again? Shall I speak once again
to heaven? All that is made flesh
seeks consecration, yearns to join
as one. A moment — we know god

one moment and the moment slips
into eternity. The altar
is bare, the nave grown dark, and you
are but a statue, standing in shadow.

Stephen Brooke ©2016

It is inevitable that my Catholic upbringing occasionally shows up in my poetry.

Tuesday, July 19, 2016

Song and Story

I received proof copies of both the paperback version of DONZALO’S DESTINY and the print edition of the upcoming poetry book release, FIELDS OF SUMMER, in today’s mail. Both look fine, both have been approved, and both should show up at retailers ‘everywhere’ in anywhere from a month to two months.

This works with the revised release date of September 1 for FIELDS. I shall upload the ebook versions next month and, ideally, they should show up at online sellers at around the same time. I should mention that all these editions become available directly from Arachis Press almost immediately — one can purchase both print books right now at our shop at our distributor:

That distributor is the ‘print on demand’ company, Lulu. We have found them to be the best solution for small press distribution. Despite being a POD provider, they are not exactly our printer — that is farmed out to various companies, both in the US and abroad. Nor are they a publisher, though they will act as such for those who request it. We have our own publishing company and our books bear our own ISBN numbers. But Lulu does act as distributor, sending both our print and digital books to retailers and providing a storefront solution for Arachis Press to sell directly.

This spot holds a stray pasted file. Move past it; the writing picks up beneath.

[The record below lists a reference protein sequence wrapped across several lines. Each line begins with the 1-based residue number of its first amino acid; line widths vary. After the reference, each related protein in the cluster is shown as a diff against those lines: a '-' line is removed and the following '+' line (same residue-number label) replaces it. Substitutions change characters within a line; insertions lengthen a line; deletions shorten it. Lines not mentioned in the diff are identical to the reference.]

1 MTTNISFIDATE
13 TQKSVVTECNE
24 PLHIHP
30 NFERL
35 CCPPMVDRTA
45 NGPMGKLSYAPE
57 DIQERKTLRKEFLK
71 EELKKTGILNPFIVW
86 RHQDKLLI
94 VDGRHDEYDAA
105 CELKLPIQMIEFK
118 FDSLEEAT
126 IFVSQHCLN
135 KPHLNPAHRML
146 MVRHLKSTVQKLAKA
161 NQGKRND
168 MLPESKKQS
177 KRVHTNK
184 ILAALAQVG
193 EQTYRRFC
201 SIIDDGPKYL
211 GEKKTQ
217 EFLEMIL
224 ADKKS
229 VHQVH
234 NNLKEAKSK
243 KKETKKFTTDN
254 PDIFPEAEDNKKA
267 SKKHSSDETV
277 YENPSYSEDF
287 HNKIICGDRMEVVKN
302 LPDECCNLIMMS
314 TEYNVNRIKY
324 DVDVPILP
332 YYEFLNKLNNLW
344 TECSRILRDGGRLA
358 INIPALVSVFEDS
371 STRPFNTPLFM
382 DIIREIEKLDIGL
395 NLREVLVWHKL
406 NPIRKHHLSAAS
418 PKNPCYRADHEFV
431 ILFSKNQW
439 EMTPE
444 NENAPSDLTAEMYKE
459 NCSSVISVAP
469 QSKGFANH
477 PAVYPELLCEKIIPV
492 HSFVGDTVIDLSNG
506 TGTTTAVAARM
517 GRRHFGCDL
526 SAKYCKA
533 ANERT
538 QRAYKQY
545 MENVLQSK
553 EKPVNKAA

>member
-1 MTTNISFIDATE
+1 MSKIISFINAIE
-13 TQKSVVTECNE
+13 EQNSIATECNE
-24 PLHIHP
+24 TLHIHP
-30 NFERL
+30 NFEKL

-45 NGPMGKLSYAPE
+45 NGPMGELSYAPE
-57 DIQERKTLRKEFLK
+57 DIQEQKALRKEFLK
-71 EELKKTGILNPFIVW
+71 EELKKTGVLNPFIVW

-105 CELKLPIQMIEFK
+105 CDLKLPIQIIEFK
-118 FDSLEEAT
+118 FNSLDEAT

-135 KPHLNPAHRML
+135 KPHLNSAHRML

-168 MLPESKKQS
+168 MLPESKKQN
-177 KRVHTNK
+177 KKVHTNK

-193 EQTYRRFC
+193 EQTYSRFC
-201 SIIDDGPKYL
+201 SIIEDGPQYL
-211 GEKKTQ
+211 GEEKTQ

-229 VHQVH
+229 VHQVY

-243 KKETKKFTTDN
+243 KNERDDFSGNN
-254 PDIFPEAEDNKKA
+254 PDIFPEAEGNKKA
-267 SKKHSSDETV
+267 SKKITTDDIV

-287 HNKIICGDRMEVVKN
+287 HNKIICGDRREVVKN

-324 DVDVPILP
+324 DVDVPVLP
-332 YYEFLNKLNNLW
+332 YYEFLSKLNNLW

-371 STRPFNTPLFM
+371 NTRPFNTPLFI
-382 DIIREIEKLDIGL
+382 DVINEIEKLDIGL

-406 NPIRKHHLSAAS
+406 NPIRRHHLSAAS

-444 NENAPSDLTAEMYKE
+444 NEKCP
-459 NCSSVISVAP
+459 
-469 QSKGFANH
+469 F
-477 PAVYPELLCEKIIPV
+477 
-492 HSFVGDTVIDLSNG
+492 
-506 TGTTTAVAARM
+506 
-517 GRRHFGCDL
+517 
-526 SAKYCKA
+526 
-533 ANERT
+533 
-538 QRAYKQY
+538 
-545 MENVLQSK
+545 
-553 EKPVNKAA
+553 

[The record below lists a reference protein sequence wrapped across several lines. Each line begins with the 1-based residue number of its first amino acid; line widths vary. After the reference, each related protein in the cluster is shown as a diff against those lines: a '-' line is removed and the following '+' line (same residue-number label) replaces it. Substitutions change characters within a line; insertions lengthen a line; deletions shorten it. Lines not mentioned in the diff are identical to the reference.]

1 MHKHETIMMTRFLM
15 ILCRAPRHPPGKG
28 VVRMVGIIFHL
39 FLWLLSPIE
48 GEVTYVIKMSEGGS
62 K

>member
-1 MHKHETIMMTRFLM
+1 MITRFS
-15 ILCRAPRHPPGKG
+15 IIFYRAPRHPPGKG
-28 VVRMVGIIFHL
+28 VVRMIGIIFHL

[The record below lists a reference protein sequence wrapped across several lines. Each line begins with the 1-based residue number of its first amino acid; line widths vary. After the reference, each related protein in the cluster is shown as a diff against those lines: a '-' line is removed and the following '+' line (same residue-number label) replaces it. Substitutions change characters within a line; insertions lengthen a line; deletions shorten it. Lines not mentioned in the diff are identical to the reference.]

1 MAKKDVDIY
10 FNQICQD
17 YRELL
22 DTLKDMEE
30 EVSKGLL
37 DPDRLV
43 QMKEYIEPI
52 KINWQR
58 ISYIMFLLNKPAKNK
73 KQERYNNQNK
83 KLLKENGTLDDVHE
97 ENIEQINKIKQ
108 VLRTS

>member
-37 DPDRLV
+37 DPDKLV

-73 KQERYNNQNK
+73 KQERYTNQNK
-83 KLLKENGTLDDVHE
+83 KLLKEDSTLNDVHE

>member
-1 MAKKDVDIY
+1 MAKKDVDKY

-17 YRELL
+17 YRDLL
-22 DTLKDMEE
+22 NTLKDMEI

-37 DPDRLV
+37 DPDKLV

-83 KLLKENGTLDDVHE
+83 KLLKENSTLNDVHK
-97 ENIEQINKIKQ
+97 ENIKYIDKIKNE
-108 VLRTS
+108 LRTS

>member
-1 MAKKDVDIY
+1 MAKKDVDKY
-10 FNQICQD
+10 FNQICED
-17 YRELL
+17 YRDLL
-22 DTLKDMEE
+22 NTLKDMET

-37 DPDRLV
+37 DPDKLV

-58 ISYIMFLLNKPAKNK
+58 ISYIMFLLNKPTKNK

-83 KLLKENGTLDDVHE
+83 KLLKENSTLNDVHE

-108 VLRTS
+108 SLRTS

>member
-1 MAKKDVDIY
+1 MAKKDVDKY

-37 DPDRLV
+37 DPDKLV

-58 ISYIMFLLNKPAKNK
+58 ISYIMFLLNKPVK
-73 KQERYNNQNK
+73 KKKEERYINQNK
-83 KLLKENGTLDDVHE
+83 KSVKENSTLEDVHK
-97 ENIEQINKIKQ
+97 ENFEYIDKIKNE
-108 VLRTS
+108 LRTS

In the mean time, I am plugging away at the next contemporary Florida novel, WAVES. Not plugging very hard, I must admit, as other things have been getting in the way. But I’ll get it done and move onto something else, probably another fantasy. I am also getting myself ready to record soon, the first project probably being a couple songs for the Best Florida Song competition at the Will McLean Festival. Yes, I shall give it another shot. BTW, the niece, ‘Mean Mary’ James, has pretty much committed to performing at the festival next spring — but probably not the Florida Folk Festival. :(